Remembering Festivus on ‘The Simpsons’

December 23 marks the annual day of Festivus, an anti-consumerism and commercialism secular holiday made popular by Seinfeld and referenced numerous times on The Simpsons.

The animated sitcom paid tribute to Festivus in a 2013 couch gag — the sometimes specialized opening of any Simpsons episode — that revealed the snobby Comic Book Guy (Hank Azaria) is a participant of the holiday, originated by author Daniel O’Keefe.

Festivus was celebrated again the next year with another Christmas-themed couch gag, again involving the ironically anti-commercialism Comic Book Guy. The Simpsons made a simpler reference in a 2015 episode, which shows a box marked “Festivus” alongside other holiday decorations in the Simpsons’ attic.

Festivus first gained popularity in 1997 Seinfeld episode “The Strike,” co-written by O’Keefe’s son, Dan O’Keefe, which introduced the alternative holiday as a creation of Frank Costanza’s (Jerry Stiller), much to the chagrin of son George (Jason Alexander).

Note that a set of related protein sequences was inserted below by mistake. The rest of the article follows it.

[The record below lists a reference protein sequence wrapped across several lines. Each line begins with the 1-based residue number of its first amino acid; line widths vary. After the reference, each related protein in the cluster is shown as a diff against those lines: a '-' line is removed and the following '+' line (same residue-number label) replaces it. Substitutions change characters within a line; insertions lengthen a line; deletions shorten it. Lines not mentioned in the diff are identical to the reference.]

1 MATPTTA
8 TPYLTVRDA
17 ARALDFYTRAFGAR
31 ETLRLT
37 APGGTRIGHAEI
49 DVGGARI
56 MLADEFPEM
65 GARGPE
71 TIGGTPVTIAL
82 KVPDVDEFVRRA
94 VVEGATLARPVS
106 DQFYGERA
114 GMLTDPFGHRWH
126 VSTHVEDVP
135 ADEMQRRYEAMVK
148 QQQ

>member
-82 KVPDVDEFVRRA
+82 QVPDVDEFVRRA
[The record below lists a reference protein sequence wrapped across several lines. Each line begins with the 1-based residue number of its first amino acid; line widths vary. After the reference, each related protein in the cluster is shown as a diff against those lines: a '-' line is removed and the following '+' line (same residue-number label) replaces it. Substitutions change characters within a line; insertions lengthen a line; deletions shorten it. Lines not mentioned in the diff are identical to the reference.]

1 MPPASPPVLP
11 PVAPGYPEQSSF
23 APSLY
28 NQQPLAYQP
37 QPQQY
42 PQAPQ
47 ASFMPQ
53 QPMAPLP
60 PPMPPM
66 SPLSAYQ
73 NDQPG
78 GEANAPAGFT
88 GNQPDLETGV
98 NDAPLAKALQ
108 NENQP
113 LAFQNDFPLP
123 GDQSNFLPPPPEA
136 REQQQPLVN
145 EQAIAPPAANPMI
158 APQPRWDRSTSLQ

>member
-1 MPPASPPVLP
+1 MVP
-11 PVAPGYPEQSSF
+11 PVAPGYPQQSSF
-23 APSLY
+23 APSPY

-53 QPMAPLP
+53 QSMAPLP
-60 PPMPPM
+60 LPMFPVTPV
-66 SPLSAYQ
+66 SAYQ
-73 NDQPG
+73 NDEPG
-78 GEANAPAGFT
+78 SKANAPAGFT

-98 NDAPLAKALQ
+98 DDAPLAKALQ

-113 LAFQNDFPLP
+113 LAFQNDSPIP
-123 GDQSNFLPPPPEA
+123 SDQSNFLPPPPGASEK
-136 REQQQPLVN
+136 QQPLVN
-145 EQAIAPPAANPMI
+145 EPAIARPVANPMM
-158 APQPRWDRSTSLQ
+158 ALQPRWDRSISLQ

Traditions include the erecting of an unadorned aluminum pole — a concept introduced by co-writer Jeff Schaffer — as well as a customary dinner to be followed by the Airing of Grievances and the Feats of Strength.

The Airing of Grievances sees individuals sharing their respective disappointments with one another, while the physical Feats of Strength finds individuals engaging in wrestling matches. Per tradition, Festivus is not ended until the challenged combatant pins the head of the household.

“More and more people are familiar with what Festivus is, and it’s growing,” Chicago resident and Festivus celebrator Jennifer Galdes told The New York Times in 2004.

“This year many more people, when they got the invite, responded with, ‘Will there be an airing of the grievances and feats of strength?’”

The younger O’Keefe noted the real-life untraditional holiday, minted by his father in 1966, was “entirely more peculiar than on the show” and was in a state of constant flux, once even involving “a clock in a bag” — its intended symbolism lost even on the younger O’Keefe.

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“It was another kind of way with dealing with something else that was going on at the time: the rebelliousness of the son against the father and the father trying to prove he was still stronger than the son,” Stiller said of the physical and spiritual battle that existed between Frank and George long before Festivus reached Seinfeld.

“It was like King Lear.”